Events around the globe celebrate 2001 World Environment Day
The launch of a global ecological assessment, a prestigious environmental awards ceremony, tree planting, water hyacinth harvesting, and environmental art exhibitions are among the events around the globe to celebrate the 2001 World Environment Day on 5 June.
The event is organised by the United Nations Environment Programme (UNEP), and has been commemorated on the same day each year since 1972 when it was established to mark the opening of the Stockholm Conference on the Human Environment. This year four host cities have hosted events, Torino in Italy, Havana in Cuba, Hue in Vietnam and Nairobi, Kenya. In Torino, the events included an eco-efficiency biennial fair, a recycling and waste collection street event, an environmental arts exhibition and a pollution awareness campaign. In Havana, there has been tree planting, children’s activities, a meeting on organic agriculture, and an international symposium on wetlands.
In Torino, the United Nations Secretary General Kofi Annan announced the launch by the UN and the World Resources Institute of a £21 million (US$29 million) Millennium Ecosystem Assessment, an international collaborative effort designed to map the health of the planet, and to fill in important gaps in humankind’s knowledge of threats to the Earth’s species and ecosystems.
“The Millennium Ecosystem Assessment is a four year-project,” said Dan Claasen of UNEP’s Division of Early Warning and Assessment . “One of our first tasks will be to find a common approach among the various scientific and other organisations on how to assess the health of ecosystems. One of the most difficult challenges will be the assessment of inaccessible coastal and deep ocean areas including coral reefs, mangrove swamps and the continental shelves.” This problem should be solved with a set of 16,000 Landsat satellite images donated by NASA showing how coastal areas, countryside, mountains, wetlands, agriculture and urban sprawl have changed since the 1992 Earth Summit.
However, Annan believes that mankind already knows more than enough to protect the environment. “It is not knowledge and scientific research, but political and economic factors, that will determine whether or not the wisdom accumulating in our lab[oratorie]s and libraries will be put into practice,” he said. “Challenges such as climate change, desertification, the destruction of biological diversity and population growth are testing not only our imagination, but also our will.”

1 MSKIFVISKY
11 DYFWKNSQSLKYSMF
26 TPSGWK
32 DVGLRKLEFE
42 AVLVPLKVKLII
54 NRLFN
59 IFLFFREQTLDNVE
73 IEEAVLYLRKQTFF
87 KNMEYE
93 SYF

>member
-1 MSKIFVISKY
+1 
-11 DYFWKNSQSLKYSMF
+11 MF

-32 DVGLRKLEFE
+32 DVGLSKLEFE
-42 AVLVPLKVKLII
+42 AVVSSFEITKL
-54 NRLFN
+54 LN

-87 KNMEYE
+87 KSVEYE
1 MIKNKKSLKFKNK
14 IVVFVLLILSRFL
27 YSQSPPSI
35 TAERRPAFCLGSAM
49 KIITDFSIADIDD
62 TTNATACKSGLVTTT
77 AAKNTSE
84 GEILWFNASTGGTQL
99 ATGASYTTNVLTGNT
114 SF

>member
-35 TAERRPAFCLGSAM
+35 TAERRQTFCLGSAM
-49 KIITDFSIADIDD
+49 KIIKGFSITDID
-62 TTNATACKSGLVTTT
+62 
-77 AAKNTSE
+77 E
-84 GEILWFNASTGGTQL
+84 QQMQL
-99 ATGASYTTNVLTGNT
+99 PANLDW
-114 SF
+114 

World Environment Day is designed to give a human face to environmental issues, according to the UNEP, as well as to empower people to achieve sustainable and equitable development, and to promote an understanding that communities are pivotal to changing attitudes towards the environment. To these ends, each year the UNEP honours those who have made outstanding contributions to the promotion of the environment with their Global 500 Award. In the past, recipients have included the French Marine explorer Jacques Cousteau, and Ken Saro-Wiwa, the environmental and human rights activist from Nigeria who was executed for leading the resistance of the Ogoni People against the pollution of their Delta homeland. This year, In Torino, 18 individuals and organisations received the award, including a husband and wife team from Malaysia who have rescued over a quarter of a million turtle eggs, a Kenyan children’s doctor who has almost single-handedly transformed an old quarry into a much loved nature reserve, an American company specialising in eco-tourism and a Canadian teenager who began battling against pesticide misuse at the age of 10.
“In honouring the Global 500 laureates, UNEP hopes that others will be inspired by their extraordinary deeds,” said UNEP Executive Director Klaus Toepfer. “We also hope that their examples will inspire and guide many other men, women and young people to join in the global coalition dedicated to protecting the environment.”
Meanwhile, in Hue, Vietnam, the events have included a workshop on integrated coastal management, and in Nairobi, the celebrations include a recycling fashion show and the harvesting of water hyacinths. The fashion show, featuring dresses and accessories made from recycled plastic, rubber and other waste materials, created by leading Kenyan and European clothes and accessory designers, is intended to drive home the message that recycling and re-using rubbish is one of the keys to improving the Kenyan environment. “Too many people view the waste they put in their bins as rubbish that can only be burnt or dumped at tips,” said Toepfer. “The ‘throw away society’ is a global problem.”
Nairobi’s events culminate on 9 June with the harvesting of the invasive water hyacinth on Nairobi Dam which has been overrun by the plant. Pilot studies have shown that a person can remove 20 wheelbarrow loads of water hyacinth in 20 minutes and turn it into a product that you can sell that will provide your week’s food.
Argentina also announced the creation of its first national coastal park, an area in Patagonia rich in biodiversity, to mark the occasion.
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